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Old 12-29-15, 01:17 AM
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Originally Posted by queerpunk View Post
Mark's explanation makes sense to me - a thicker layer allows some fudge room for where the tire and rim don't perfectly meet. But: in order to have that fudge-layer/gap-filler, does the glue still need to be tacky? Does letting one thin layer dry and adding another one harden things too much? And, ultimately, are two thin layers any different than one thick layer?
My opinion is that a few thinner layers are better than one thick layer. Reason for this is that it allows for a more stable glue layer between tire and rim. One thick layer can be smudged/moved and that may leave some areas thinner than others between tire and rim. I've always glued two thinner (1/2 thickness) layers on the rim, one "regular thickness" on the base tape, then a fresh, regular layer on the rim again before adhering them together. This was how I was taught by my local mech whom I trust. The first layer on the rim is allowed to harden/tack up, before coming back to it and gluing it again. The solvent in the additional layers will soften the previous layers to a certain extent, which will allow for some glue migration once the tire is fully pressured. The mech explained that it kept enough glue under the tire all the way around the rim and from edge to edge, as well as having that last layer give you flexibility for surface irregularities.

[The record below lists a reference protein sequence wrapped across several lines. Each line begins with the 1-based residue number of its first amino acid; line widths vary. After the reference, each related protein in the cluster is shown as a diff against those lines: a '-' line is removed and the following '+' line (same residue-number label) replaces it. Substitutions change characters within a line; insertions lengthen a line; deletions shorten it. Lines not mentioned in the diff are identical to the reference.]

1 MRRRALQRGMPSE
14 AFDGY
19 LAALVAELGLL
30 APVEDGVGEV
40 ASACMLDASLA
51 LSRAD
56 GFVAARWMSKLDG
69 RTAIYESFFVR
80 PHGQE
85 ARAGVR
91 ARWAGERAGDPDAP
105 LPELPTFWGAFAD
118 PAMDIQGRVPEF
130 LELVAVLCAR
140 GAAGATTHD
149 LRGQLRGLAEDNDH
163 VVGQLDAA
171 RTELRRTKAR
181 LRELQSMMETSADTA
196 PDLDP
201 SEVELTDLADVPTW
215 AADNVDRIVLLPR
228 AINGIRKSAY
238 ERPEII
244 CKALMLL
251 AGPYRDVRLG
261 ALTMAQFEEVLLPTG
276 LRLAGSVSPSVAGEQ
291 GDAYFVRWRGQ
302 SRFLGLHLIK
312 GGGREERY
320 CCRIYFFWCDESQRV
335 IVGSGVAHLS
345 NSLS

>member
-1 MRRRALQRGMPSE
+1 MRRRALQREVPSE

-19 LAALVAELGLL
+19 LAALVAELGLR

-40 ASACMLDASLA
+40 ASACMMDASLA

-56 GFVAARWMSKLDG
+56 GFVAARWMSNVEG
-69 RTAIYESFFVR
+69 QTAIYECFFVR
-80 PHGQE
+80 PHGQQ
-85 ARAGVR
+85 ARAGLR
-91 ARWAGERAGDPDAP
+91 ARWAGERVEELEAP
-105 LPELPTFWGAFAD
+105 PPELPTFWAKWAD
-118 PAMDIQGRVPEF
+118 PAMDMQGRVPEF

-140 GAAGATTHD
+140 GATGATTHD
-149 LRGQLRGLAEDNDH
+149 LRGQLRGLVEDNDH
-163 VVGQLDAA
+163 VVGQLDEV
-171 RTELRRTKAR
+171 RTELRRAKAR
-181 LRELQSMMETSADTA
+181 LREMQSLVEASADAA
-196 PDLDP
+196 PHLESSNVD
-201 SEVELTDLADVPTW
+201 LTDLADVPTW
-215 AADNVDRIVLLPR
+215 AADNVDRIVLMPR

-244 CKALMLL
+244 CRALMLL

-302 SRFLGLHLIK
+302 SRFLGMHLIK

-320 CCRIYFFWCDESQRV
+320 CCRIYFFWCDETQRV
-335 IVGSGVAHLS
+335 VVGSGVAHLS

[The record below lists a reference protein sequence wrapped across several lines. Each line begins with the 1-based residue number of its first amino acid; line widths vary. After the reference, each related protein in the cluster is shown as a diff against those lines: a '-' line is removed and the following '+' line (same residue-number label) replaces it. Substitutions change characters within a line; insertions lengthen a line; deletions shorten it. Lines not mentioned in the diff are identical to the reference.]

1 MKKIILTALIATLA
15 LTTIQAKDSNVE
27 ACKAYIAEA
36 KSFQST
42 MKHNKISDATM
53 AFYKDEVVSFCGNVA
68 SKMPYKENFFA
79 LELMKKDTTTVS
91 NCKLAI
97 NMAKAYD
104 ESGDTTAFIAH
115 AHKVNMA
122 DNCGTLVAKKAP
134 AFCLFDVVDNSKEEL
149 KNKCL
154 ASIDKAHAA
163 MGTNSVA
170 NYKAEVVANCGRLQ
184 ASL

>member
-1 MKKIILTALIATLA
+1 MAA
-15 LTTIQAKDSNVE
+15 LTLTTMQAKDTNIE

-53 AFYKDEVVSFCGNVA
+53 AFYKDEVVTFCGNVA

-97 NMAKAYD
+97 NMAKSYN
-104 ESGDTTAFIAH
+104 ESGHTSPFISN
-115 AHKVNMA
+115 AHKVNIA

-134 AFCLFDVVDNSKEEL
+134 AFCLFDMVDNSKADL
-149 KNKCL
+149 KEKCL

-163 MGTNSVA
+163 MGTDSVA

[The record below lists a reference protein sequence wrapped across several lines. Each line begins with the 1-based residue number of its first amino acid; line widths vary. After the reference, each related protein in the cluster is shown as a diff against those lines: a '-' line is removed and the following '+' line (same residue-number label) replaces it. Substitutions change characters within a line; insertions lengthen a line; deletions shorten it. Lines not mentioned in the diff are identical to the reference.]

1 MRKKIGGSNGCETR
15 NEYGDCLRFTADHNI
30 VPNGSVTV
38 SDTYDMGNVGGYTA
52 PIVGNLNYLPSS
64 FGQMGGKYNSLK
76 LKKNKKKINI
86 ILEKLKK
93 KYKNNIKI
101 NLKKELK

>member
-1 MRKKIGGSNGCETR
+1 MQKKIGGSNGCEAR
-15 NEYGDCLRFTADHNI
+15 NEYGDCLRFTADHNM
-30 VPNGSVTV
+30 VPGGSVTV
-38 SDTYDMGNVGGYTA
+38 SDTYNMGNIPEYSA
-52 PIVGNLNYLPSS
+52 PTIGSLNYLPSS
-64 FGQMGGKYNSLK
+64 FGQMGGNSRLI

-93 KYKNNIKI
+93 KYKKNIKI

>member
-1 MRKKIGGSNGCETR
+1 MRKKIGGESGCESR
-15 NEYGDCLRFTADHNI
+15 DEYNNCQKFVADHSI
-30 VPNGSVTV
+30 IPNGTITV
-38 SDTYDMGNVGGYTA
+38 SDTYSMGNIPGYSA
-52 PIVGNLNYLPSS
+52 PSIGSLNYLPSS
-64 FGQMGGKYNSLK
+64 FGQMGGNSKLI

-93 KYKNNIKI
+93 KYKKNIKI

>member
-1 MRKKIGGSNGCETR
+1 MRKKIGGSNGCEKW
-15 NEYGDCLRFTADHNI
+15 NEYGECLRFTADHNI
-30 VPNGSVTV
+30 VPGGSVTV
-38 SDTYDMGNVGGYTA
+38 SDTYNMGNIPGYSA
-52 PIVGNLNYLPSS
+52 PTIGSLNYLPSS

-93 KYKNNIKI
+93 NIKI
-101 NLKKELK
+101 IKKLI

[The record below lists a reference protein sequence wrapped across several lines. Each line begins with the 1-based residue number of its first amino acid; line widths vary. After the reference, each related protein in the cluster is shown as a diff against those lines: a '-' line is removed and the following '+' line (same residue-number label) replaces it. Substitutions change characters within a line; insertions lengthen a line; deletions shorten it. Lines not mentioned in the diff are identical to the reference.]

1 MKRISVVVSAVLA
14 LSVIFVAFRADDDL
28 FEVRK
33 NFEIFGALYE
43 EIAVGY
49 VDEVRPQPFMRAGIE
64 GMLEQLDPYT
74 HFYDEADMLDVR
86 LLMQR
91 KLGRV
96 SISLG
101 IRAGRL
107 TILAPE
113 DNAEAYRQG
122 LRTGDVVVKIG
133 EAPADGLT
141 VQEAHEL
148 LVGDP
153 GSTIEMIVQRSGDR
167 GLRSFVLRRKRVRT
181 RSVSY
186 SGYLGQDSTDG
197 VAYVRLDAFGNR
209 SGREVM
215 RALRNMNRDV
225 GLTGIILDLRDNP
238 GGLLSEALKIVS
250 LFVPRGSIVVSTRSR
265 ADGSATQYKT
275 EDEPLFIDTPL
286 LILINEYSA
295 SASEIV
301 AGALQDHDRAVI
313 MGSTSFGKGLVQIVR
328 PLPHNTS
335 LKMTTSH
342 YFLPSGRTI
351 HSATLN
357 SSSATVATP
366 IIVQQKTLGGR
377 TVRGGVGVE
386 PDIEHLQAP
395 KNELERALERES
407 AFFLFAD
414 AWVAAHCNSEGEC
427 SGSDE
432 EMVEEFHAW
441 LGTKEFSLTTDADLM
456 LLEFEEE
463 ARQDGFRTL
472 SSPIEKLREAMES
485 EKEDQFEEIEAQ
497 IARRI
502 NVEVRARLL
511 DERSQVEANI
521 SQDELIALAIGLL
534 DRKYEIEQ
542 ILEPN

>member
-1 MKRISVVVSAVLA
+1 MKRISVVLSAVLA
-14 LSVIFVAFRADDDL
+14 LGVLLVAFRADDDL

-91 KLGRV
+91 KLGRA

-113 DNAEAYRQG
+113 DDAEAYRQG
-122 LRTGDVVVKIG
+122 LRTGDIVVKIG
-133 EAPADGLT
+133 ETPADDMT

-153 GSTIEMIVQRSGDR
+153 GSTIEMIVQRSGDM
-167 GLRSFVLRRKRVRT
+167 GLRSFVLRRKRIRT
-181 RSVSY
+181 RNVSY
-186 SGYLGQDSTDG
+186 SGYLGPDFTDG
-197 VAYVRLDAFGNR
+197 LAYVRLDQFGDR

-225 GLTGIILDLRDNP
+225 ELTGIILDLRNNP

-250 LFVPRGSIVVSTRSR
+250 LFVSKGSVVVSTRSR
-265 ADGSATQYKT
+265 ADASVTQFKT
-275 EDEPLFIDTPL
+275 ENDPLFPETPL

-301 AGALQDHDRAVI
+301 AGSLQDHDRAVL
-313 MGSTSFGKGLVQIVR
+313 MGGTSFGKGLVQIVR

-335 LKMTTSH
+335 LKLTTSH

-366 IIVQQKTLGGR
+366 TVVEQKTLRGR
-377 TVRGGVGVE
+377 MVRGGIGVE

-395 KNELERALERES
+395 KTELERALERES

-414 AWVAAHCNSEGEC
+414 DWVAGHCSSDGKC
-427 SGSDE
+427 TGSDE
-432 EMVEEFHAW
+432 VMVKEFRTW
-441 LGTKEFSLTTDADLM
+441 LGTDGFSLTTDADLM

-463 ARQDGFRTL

Edit: I've always used Soyo cement, or Vittoria, preferring the Soyo. Never rolled a tire and needed to make sure I ate my wheaties that day to change a tube. Tried Fast-Tak as well, but that ruins your base tapes when you remove the tire, so once it's on, it stays on until worn out. Shellac is something I am interested in trying as I've heard that works quite well too.
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